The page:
Deep learning to automate the labelling of head MRI datasets for computer vision applications
Eur Radiol . 2021 Jul 20. doi: 10.1007/s00330-021-08132-0. Online ahead of print.
David A Wood, Sina Kafiabadi, Aisha Al Busaidi, Emily L Guilhem, Jeremy Lynch, Matthew K Townend, Antanas Montvila, Martin Kiik, Juveria Siddiqui, Naveen Gadapa, Matthew D Benger, Asif Mazumder, Gareth Barker, Sebastian Ourselin, James H Cole, Thomas C Booth
Objectives: The purpose of this study was to build a deep learning model to derive labels from neuroradiology reports and assign these to the corresponding examinations, overcoming a bottleneck to computer vision model development.
Methods: Reference-standard labels were generated by a team of neuroradiologists for model training and evaluation. Three thousand examinations were labelled for the presence or absence of any abnormality by manually scrutinising the corresponding radiology reports ('reference-standard report labels'); a subset of these examinations (n = 250) were assigned 'reference-standard image labels' by interrogating the actual images. Separately, 2000 reports were labelled for the presence or absence of 7 specialised categories of abnormality (acute stroke, mass, atrophy, vascular abnormality, small vessel disease, white matter inflammation, encephalomalacia), with a subset of these examinations (n = 700) also assigned reference-standard image labels. A deep learning model was trained using labelled reports and validated in two ways: comparing predicted labels to (i) reference-standard report labels and (ii) reference-standard image labels. The area under the receiver operating characteristic curve (AUC-ROC) was used to quantify model performance. Accuracy, sensitivity, specificity, and F1 score were also calculated.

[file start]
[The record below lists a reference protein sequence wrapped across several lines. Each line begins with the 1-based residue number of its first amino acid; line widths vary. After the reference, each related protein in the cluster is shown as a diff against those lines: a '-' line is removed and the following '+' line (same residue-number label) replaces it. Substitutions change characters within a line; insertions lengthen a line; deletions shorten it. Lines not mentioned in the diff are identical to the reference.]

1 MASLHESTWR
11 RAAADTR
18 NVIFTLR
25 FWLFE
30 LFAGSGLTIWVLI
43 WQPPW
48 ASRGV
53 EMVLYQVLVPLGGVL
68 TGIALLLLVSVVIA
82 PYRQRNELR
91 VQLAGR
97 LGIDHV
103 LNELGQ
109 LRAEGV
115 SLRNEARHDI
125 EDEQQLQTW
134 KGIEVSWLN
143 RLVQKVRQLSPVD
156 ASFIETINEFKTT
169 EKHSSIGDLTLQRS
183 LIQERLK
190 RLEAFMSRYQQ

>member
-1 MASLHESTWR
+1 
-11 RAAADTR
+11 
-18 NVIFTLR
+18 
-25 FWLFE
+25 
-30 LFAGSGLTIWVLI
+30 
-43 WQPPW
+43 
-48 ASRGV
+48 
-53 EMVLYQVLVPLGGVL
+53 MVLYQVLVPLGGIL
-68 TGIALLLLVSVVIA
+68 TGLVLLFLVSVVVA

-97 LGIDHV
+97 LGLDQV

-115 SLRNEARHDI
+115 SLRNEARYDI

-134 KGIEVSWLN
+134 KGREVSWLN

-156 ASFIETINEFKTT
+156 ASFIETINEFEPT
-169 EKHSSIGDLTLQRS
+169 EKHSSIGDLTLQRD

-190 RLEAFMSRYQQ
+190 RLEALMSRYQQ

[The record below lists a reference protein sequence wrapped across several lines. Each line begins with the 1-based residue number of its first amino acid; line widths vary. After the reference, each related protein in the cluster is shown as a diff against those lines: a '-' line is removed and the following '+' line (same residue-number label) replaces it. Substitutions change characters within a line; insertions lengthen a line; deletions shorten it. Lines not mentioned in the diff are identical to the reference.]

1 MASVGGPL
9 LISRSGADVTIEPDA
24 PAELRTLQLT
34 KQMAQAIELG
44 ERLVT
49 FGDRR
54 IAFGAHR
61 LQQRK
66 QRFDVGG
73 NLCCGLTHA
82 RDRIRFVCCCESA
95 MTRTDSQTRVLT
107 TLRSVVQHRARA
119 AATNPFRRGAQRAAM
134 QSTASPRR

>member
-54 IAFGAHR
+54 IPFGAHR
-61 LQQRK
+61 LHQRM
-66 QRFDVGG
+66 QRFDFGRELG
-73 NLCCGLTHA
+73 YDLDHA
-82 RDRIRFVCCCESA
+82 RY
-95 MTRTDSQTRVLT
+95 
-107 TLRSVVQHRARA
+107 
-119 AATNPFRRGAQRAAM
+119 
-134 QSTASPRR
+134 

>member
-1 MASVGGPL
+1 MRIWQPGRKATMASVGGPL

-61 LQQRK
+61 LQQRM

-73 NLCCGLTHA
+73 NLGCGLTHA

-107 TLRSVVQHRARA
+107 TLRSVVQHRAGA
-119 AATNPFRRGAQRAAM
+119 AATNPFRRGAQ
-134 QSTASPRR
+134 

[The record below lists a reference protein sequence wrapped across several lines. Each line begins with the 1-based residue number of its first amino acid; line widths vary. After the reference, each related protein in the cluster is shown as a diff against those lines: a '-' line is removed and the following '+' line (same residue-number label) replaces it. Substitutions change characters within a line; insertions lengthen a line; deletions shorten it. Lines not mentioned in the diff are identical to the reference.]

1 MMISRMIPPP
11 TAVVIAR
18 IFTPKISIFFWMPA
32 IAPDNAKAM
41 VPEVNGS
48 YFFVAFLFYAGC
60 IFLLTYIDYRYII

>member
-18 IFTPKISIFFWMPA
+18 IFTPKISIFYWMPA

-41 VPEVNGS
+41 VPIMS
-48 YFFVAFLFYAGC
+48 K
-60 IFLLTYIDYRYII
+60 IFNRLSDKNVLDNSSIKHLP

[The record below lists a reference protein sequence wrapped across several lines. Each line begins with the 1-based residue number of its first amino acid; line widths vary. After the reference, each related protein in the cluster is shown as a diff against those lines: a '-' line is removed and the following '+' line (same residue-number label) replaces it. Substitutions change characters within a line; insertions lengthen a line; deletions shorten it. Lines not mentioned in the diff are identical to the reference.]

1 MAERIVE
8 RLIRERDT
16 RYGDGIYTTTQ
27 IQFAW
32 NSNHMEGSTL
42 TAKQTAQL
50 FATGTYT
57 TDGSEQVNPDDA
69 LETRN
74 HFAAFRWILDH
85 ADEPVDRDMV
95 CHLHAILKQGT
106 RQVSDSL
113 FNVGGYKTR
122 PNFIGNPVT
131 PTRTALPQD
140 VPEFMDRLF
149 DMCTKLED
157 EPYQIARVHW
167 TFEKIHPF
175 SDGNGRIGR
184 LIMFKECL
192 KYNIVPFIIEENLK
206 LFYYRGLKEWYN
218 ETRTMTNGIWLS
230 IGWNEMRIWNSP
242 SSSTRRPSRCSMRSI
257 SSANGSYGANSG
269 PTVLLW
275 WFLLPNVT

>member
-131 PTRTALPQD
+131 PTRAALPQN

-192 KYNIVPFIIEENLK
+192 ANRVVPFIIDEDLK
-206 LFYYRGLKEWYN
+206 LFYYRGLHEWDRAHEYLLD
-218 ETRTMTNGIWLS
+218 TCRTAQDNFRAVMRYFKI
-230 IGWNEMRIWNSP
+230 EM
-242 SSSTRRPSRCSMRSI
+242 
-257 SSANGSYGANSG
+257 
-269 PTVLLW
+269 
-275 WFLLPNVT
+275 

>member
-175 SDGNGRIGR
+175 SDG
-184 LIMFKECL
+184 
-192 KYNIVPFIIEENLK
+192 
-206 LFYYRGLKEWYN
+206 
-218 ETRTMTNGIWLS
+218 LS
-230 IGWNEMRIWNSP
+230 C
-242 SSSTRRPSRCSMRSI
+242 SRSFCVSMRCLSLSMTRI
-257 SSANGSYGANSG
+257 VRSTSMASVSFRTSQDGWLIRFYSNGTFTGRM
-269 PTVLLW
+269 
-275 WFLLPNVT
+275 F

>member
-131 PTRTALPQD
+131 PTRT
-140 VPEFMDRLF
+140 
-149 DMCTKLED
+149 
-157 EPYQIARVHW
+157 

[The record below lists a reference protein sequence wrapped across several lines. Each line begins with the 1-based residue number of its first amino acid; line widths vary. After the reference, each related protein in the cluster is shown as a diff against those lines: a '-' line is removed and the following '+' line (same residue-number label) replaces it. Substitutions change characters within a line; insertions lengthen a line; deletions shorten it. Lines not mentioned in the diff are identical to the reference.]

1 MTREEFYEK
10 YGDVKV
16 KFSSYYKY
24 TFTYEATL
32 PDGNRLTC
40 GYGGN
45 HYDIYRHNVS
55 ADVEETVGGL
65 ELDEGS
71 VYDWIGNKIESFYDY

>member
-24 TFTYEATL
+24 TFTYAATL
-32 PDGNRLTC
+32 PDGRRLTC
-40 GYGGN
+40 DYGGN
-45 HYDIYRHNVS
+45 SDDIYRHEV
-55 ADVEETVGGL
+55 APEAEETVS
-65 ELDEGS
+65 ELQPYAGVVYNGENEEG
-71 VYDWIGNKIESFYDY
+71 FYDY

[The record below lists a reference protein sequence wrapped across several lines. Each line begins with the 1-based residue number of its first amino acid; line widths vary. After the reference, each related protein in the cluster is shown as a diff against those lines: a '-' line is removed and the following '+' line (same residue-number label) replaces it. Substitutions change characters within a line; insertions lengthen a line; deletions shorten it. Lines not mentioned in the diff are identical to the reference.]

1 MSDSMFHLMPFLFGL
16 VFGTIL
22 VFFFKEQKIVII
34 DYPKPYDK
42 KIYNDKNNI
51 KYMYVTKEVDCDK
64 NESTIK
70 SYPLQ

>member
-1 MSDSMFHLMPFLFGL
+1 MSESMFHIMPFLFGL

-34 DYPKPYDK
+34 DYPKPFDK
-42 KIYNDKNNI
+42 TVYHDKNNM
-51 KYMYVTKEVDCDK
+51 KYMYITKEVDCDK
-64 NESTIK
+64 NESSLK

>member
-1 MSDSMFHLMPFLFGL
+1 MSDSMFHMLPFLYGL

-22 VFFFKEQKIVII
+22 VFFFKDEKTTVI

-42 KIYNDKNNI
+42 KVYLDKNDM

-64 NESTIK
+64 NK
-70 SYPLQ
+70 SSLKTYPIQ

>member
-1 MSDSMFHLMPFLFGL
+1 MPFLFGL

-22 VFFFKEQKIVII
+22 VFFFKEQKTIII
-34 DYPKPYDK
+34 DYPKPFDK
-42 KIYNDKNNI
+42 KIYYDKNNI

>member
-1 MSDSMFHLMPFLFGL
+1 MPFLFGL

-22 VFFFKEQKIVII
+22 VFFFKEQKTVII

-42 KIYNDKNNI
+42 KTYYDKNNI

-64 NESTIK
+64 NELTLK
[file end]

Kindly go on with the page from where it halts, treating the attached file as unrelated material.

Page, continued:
Results: Accurate classification (AUC-ROC > 0.95) was achieved for all categories when tested against reference-standard report labels. A drop in performance (ΔAUC-ROC > 0.02) was seen for three categories (atrophy, encephalomalacia, vascular) when tested against reference-standard image labels, highlighting discrepancies in the original reports. Once trained, the model assigned labels to 121,556 examinations in under 30 min.
Conclusions: Our model accurately classifies head MRI examinations, enabling automated dataset labelling for downstream computer vision applications.
Read Full Article Here: https://doi.org/10.1007/s00330-021-08132-0